MAY 2013                                                                                                               

Golden Calf to Raging Bull


Mankind’s money has always existed on some kind of standard.  Since governments untethered themselves from a fixed commodity standard during last century, current global central banks have provided us mortals the modern touchstone - the asset price standard.

Moses ascends Mount Sinai to communicate with the Almighty; his patience is rewarded with the Word of God on two stone tablets.  As the great Prophet is absent for forty days and forty nights, the Israelites, nervous at his absence, plead to be given gods in which to trust. Aaron, Moses’s brother, under pressure gathers up all the gold and casts the Golden Calf.

Moses returns with the ten commandments, sees the golden bull, is incandescent and orders Aaron to melt and grind the figurine into dust; he then commands the Israelites to consume it, after which thousands of the Israelites who worshipped the idol are put to the sword.

Something to trust in.

What can we learn from this Biblical tale? It is clear is that the Israelites, like us today, needed something in which to trust; they chose a golden bull, while Moses offered the actual Word of God that would become a benchmark that resonated through history and several belief systems.  But markets demand a more tangible standard.

The Metal Standard

Historically, societies all over the world became tied to a regionally acceptable precious metal standard.  In the East, the Chinese and Indians, worked within a silver based standard.  In the West, gold rose to dominate, as the British Empire established its global hegemony and soon the planet was on a golden calf standard.

The first untethering to the gold standard was after the end of WWI, as Britain was burdened with war debt; the second unraveling took place in 1931 when Ramsey MacDonald could no longer balance the scales of unemployment and national debt; the final and definitive detachment from gold was in 1971, when Richard Nixon took the USA off the gold standard and the US$ floated into the future.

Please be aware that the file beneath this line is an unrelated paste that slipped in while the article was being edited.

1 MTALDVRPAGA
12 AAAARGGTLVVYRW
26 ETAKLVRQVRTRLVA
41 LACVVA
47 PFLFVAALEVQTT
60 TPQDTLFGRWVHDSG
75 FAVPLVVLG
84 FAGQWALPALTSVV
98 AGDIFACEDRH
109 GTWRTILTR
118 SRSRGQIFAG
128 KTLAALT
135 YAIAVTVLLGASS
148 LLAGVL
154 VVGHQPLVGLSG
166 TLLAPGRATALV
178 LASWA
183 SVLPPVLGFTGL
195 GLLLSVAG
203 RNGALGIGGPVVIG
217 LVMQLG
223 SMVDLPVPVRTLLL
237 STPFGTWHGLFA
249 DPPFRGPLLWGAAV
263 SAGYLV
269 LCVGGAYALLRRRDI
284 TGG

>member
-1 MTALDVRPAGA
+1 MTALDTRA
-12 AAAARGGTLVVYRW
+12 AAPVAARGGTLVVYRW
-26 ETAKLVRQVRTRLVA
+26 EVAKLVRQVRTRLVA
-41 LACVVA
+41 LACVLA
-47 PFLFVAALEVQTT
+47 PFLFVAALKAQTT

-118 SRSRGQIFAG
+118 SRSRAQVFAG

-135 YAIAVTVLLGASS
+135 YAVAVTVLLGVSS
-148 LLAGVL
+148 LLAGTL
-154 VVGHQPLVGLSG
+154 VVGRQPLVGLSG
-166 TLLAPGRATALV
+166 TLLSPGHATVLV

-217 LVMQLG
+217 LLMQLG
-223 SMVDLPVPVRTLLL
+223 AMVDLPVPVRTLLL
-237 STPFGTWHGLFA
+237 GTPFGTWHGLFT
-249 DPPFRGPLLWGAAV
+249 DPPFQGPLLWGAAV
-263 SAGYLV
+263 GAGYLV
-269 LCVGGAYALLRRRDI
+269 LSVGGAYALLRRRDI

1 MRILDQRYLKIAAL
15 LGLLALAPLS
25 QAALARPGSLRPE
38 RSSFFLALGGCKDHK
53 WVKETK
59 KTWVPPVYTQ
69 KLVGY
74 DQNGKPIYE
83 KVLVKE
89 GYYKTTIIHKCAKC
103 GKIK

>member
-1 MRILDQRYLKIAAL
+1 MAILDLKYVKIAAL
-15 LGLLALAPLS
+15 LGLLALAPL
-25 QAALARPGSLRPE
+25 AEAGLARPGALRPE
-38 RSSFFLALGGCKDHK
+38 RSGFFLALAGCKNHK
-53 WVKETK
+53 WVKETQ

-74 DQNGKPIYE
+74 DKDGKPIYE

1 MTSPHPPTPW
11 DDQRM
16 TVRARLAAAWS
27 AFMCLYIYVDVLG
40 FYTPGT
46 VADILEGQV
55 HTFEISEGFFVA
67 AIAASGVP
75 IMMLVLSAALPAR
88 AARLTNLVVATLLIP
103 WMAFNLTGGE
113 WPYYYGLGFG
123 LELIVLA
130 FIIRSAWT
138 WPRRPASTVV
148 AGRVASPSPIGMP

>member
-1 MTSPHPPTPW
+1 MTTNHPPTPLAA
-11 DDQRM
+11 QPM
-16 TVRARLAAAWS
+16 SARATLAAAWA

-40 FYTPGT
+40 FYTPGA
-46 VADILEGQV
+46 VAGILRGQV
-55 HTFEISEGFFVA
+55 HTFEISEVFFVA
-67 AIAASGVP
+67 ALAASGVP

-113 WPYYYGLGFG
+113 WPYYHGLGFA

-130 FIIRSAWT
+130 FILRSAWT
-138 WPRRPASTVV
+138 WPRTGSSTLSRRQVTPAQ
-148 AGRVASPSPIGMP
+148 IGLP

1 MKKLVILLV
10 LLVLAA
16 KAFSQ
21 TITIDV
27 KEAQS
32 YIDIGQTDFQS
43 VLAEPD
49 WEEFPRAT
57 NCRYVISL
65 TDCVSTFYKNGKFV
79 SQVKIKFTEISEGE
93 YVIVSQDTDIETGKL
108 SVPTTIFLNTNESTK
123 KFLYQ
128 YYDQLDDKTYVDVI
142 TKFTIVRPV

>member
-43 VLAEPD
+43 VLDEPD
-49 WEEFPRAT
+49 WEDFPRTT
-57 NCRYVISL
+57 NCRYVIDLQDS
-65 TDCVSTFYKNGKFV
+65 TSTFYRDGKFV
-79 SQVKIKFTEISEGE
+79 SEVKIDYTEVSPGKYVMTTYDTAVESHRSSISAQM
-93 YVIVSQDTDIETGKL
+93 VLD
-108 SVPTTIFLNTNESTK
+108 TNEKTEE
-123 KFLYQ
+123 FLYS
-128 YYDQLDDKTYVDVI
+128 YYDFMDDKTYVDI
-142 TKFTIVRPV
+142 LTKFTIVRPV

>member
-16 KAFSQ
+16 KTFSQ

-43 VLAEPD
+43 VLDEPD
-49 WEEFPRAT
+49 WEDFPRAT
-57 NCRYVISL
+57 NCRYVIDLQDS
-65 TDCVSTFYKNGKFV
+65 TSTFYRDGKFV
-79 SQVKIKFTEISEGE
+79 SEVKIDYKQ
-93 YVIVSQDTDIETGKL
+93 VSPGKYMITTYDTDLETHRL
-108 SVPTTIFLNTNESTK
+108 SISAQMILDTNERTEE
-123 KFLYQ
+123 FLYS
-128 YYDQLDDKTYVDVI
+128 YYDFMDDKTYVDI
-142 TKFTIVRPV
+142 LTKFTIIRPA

Holy Cow.

Secret love-child

What filled the golden gap? The growth of the credit sector, be it household, corporate, financial, or government. Credit creation exploded, along with the assets it purchased. This credit boom brought unprecedented prosperity, and dragged up asset prices, which are at the foundation of this ocean of obligations. The gold standard, long the mistress of many a central banker past, had now been replaced with a secret love-child - the asset price standard.

Asset prices are on the opposite ledger of credit liabilities. Any decline in asset prices implies a commensurate drop in credit. The asset price standard means that credit and asset prices must be steadily rising or reflated, otherwise the economy begins to decelerate. 

Hence the consistent and continuing exhortations about the ‘wealth effect.’

“Your assets are going up in value...you are wealthier...please, please spend more.”

This has, in turn, led to historic raging bull markets in assets that are habitually reflated. 

Each time asset prices come under threat the central banks are acting. What they are defending is the credit that underpins our current belief system, and this cannot be allowed to fail. In the gold standard, employment was sacrificed on the altar of gold.  In the asset price standard, real income growth is relinquished. 

In each reflation central banks tarnish their legitimacy through unconventional actions. In so doing they are creating their own credibility trap. Today we all clinging to the asset price standard created by our modern day Aarons. However, as our need for real income growth increases it becomes more and more likely that we shall be eating the dust of our asset price standard.

 

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